4th amendment -- search and seizure

The 4th
Mr Koepping is NOT an attorney. This discussion
is for the purpose of explaining general
constitutional principles only. Do not rely on this
material in determining what to do if you are
involved in a criminal investigation. You should
contact an attorney if you have a question about
your legal rights in any specific case.
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NOT call him and ask.
The Fourth Amendment
Full Text
The right of the people to be
secure in their persons, houses,
papers, and effects, against
unreasonable searches and
seizures, shall not be violated,
and Warrants shall not be issued,
but upon probable cause,
supported by Oath or
affirmation, and particularly
describing the place to be
searched, and the persons or
things to be seized.
The Reasonableness clause
“The right of the people to be secure in their
persons, houses, papers, and effects against
unreasonable searches and seizures shall not be
violated” (emphasis added)
Applies to the federal government and state
Incorporated by Wolfe v. Colorado in 1949
Expectation of privacy
A person’s home has a higher expectation of
privacy than one’s garbage at the curb.
Generally they require a warrant from a judge, but
there are some exceptions:
Consent: subject agrees to search – police do not
need to inform suspect of right to refuse
Incident to arrest: search of person or areas within
their area of control – including the inside of cars
and any containers within
Exigent circumstances: if the police are in “hot
pursuit” they don’t necessarily need a warrant
Searches (cont.)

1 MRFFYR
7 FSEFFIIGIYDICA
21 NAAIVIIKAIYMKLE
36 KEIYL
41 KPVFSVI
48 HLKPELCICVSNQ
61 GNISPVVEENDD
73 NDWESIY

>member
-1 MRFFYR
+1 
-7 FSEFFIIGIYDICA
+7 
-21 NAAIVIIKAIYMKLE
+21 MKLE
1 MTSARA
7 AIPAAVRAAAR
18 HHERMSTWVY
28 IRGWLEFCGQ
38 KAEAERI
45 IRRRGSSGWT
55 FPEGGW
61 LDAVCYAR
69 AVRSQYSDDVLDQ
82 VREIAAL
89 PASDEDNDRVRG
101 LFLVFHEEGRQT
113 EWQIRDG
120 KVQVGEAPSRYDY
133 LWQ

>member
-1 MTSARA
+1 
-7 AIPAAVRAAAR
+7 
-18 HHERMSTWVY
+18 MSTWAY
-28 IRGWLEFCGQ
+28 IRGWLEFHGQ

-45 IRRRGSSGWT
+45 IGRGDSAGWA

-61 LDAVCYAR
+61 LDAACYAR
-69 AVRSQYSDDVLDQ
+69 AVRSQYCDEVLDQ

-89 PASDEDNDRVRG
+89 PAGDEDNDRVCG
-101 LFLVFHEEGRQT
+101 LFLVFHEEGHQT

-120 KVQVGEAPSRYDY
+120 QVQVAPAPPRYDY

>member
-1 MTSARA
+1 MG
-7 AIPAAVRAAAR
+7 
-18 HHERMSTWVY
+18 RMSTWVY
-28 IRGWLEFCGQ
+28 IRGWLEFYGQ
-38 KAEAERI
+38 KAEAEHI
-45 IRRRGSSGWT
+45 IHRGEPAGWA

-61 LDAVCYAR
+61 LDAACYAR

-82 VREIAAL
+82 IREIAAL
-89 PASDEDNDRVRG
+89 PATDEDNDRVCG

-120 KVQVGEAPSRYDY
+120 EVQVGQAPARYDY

Loss of evidence: if there is a danger of evidence being
destroyed – scraping of fingernails, blood tests
Motor vehicles (have a lesser expectation of privacy): if
probable cause to believe car (including trunk) contains
contraband, evidence, been used to commit a crime, or its
occupants have committed a crime (including a traffic
Safety: see Terry Stop in a moment.
Plain view: inadvertently seeing contraband or evidence as
part of an otherwise legal search
Levels of police and citizen
Approach: Interaction with police that does
not use physical force or show of authority
(asking some questions after approaching a
person or asking to search luggage) requires
no basis for suspicion of a particular
Terry Stop
Terry Stop: (Terry v. Ohio, 1968) police may stop
and frisk (but not arrest) suspects who show “unusual
conduct” that leads the officer reasonably conclude
that criminal activity may be afoot or that the
suspect is armed
Encounters (cont.)
Arrests: requires probable cause (as defined
by enough evidence to convince a reasonable
person that the suspect committed a specific
crime) – these can include flight, furtive
movements, in the company of a known
offender at or near time of offense, false
answers to police, or stops for minor traffic
In the schools
New Jersey v TLO (1985) – school officials don’t
need a warrant to search a student, they only need
“reasonable suspicion” (for example: tips, observing
suspicious activity, history of similar offences)
Vernonia v Acton (1998) – schools can drug test
students who are members of athletic teams
Safford Unified School District v Redding (2009) –
The school’s searches cannot extend to strip